If we take a closer look at SOF0′s structure, we’ll notice something we want to see..

  1. 0xFF 0xC0 (SOF0 identifier)
  2. length (high byte, low byte), 8+components*3
  3. data precision (1 byte) in bits/sample, usually 8 (12 and 16 not supported by most software)
  4. image height (2 bytes, Hi-Lo), must be >0 if DNL not supported
  5. image width (2 bytes, Hi-Lo), must be >0 if DNL not supported
  6. number of components (1 byte), usually 1 = grey scaled, 3 = color YCbCr or YIQ, 4 = color CMYK)
  7. for each component: 3 bytes
    1. component id (1 = Y, 2 = Cb, 3 = Cr, 4 = I, 5 = Q)
    2. sampling factors (bit 0-3 vert., 4-7 hor.)
    3. quantization table number

So, what we want to look for is SOF0 and from there get the width & height of the image. SOF0 is identified by 0xFF 0xC0, so if we find that, we’re pretty much done. The following image shows you the header of an actual 200x200px jpg file (0x00 0xC8 = 200) with the header info highlighted.

JPG SOF header information - FF C0 00 11 08 00 C8 00 C8 03 01 11 00 02 11 01 03 11 01

The other info we don’t really need, but it makes it easier to find the correct address in the file when we have more info. Now we know where & how the information is stored. Now we just need to find it :)

What we want to look for is 0xFF 0xC0, but since the length in most cases will be 0x11 (17) bytes (8 + 3×3 as we’re assuming it’s an RGB image) and the bitdepth is 8bit (12bit jpg’s exist in medical imaging, but they are rarely supported by consumer software), we can require those too. In other words we can look for 0xFF 0xC0 0x00 0x11 0x08.

protected static const SOF0 : Array = [ 0xFF, 0xC0 , 0x00 , 0x11 , 0x08 ];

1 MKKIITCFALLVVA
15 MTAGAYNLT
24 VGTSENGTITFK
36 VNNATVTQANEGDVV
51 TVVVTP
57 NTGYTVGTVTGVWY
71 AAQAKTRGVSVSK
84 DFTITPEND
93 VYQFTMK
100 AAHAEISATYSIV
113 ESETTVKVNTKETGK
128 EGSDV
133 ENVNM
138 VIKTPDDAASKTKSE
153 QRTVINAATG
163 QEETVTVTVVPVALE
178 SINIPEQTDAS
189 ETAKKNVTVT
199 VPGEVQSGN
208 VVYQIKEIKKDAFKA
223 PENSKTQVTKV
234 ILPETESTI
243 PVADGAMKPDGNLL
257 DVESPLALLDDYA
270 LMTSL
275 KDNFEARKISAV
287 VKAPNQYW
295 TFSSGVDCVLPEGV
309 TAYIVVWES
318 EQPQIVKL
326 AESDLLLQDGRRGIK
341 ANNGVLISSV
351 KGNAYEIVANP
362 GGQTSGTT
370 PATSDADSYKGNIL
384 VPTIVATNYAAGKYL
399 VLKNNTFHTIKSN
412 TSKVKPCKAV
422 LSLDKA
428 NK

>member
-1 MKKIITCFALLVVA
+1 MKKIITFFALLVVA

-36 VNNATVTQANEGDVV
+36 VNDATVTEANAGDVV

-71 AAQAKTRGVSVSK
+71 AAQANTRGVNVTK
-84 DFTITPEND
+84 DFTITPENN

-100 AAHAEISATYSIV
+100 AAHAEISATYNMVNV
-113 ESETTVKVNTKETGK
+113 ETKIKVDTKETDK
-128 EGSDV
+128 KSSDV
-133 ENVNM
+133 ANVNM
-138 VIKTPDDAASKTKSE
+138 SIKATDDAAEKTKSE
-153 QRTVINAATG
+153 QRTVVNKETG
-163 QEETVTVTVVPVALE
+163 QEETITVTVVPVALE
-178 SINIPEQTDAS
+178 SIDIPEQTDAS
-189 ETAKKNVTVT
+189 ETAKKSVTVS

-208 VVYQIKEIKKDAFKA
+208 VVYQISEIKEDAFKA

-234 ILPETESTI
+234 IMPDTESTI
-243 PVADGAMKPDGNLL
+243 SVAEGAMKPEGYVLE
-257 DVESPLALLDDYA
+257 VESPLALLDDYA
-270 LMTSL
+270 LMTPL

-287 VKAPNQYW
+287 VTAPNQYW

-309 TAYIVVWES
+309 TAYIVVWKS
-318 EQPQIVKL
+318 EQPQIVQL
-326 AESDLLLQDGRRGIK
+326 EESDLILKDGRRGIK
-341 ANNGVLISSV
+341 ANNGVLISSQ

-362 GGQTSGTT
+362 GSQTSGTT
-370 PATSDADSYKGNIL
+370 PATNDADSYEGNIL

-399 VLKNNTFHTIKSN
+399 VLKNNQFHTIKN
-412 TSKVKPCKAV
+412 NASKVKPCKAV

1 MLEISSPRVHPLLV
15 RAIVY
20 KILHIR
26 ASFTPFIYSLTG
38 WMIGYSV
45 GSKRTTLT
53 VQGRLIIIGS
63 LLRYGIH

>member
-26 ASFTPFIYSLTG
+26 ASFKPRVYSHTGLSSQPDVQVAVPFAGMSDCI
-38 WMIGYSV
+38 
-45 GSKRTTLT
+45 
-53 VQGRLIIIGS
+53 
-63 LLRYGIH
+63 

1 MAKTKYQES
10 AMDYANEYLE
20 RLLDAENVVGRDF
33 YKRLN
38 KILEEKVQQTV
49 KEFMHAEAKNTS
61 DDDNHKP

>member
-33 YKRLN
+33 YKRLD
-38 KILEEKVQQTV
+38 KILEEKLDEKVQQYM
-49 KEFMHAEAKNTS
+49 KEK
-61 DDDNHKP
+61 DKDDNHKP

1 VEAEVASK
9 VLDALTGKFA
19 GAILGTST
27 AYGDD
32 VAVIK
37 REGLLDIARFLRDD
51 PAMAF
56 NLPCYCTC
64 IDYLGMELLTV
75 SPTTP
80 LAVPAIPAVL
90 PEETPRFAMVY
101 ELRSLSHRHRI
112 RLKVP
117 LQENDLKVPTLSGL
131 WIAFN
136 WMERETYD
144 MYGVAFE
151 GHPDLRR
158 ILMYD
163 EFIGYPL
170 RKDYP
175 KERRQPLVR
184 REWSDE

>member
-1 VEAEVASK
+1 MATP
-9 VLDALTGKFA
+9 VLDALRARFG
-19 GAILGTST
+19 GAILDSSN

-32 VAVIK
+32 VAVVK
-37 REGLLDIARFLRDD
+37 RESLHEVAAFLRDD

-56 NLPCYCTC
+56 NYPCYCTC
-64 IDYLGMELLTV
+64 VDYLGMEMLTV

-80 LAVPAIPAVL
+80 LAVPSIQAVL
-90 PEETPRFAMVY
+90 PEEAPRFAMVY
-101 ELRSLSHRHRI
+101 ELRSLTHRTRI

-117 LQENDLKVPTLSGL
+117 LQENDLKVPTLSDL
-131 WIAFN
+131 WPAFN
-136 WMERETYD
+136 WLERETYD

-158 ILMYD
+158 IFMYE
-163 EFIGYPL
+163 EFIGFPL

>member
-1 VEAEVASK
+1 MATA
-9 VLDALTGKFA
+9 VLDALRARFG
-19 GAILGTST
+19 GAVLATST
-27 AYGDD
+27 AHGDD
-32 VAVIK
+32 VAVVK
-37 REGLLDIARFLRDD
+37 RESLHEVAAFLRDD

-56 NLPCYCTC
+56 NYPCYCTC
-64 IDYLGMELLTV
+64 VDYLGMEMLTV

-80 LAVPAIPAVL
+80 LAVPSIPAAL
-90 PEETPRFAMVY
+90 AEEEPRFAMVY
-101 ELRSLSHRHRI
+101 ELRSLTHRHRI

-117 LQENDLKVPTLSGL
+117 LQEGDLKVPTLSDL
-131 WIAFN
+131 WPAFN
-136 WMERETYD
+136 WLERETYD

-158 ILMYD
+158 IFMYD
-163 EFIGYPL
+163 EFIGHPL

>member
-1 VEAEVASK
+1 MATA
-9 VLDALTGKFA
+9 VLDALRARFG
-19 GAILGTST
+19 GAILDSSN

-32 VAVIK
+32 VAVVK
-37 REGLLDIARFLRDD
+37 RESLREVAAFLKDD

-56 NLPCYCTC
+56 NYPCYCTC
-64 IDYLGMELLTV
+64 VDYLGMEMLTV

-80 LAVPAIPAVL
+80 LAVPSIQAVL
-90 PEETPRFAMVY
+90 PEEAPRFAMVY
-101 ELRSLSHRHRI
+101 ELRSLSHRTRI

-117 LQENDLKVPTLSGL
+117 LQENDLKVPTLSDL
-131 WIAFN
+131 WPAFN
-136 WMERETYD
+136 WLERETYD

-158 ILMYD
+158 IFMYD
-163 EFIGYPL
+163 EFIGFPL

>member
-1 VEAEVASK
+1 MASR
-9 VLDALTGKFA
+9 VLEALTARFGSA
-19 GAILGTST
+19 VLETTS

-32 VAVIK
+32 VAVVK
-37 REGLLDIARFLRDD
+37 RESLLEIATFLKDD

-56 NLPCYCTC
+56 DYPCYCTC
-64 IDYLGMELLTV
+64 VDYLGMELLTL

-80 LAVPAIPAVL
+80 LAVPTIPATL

What we do is simply to examine every incoming byte and check if it matches with the SOF0′s first byte. If it does, we take the next byte, and the next, until we have matched all the bytes in the header and know we’re at the correct place. After this we can just read the height & width of the file.

var index : int = 0;
while ( bytesAvailable >= SOF0.length + 4 ) {
if ( byte == SOF0[ index ] ) {
if ( index >= SOF0.length ) {
jpgHeight = readUnsignedShort( );
jpgWidth = readUnsignedShort( );

The code is pretty straightforward if you’ve worked with ByteArrays before. In order for us not to go outside the range of the file that has loaded so far (as we’re running this on progress–not on complete–we know a portion of the file has loaded, not the whole file), we check that enough bytes are available. We create a loop that compares every byte with the array and moves on the the next byte if a match is found. When the position matches the length of the array, we know that we’ve matched the entire header and can read out the dimensions. As you can see from the image & specs earlier in this post, the dimension are stored as shorts (2 bytes each, hence the + 4 in the while loop). If you try this, it actually works.. most cases. The problem is that a jpg file may contain more than just one image. Why? Well, a jpg may have other info embedded, such as thumbnails also stored as jpgs inside the jpg. This means that if we just pick the first SOF0, we might end up with a thumbnail’s SOF0. Save for web in photoshop, for example, doesn’t embed a thumbnail while the normal save as does. Hence you might get different (wrong) results on the normally saved file if you just pick the first SOF0. Now, how can we solve this?